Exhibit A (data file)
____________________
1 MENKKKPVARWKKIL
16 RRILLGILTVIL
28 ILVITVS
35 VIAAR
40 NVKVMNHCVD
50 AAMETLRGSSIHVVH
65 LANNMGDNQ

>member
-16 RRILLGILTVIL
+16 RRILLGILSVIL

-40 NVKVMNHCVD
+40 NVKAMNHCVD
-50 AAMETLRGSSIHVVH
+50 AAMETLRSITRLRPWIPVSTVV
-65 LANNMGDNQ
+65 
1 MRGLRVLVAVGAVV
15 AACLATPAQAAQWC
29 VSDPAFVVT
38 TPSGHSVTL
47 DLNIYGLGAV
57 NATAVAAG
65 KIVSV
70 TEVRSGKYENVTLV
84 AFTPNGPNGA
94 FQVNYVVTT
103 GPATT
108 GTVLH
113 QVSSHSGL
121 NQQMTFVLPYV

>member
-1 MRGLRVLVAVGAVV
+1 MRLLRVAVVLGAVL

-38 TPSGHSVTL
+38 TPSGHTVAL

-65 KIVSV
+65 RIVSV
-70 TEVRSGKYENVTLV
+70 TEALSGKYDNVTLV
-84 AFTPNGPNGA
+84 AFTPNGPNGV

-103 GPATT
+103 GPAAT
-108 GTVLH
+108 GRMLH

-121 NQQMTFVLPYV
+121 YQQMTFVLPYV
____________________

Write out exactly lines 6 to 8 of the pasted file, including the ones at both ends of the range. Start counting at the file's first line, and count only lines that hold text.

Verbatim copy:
50 AAMETLRGSSIHVVH
65 LANNMGDNQ

>member